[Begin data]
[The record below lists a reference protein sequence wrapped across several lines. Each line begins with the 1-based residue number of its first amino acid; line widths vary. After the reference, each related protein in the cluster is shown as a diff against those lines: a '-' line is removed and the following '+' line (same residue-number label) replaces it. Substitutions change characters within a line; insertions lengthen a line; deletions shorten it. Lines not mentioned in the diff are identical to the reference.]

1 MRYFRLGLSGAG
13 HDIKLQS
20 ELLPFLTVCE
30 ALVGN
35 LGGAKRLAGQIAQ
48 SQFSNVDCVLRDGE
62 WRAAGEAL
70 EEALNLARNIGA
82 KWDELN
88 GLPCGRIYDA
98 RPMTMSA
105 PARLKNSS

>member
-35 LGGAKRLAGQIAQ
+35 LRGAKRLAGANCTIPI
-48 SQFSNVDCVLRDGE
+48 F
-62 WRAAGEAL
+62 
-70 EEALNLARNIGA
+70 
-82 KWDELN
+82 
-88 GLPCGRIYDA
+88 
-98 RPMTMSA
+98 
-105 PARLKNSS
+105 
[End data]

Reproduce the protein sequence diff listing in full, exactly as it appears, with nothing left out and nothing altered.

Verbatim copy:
[The record below lists a reference protein sequence wrapped across several lines. Each line begins with the 1-based residue number of its first amino acid; line widths vary. After the reference, each related protein in the cluster is shown as a diff against those lines: a '-' line is removed and the following '+' line (same residue-number label) replaces it. Substitutions change characters within a line; insertions lengthen a line; deletions shorten it. Lines not mentioned in the diff are identical to the reference.]

1 MRYFRLGLSGAG
13 HDIKLQS
20 ELLPFLTVCE
30 ALVGN
35 LGGAKRLAGQIAQ
48 SQFSNVDCVLRDGE
62 WRAAGEAL
70 EEALNLARNIGA
82 KWDELN
88 GLPCGRIYDA
98 RPMTMSA
105 PARLKNSS

>member
-35 LGGAKRLAGQIAQ
+35 LRGAKRLAGANCTIPI
-48 SQFSNVDCVLRDGE
+48 F
-62 WRAAGEAL
+62 
-70 EEALNLARNIGA
+70 
-82 KWDELN
+82 
-88 GLPCGRIYDA
+88 
-98 RPMTMSA
+98 
-105 PARLKNSS
+105 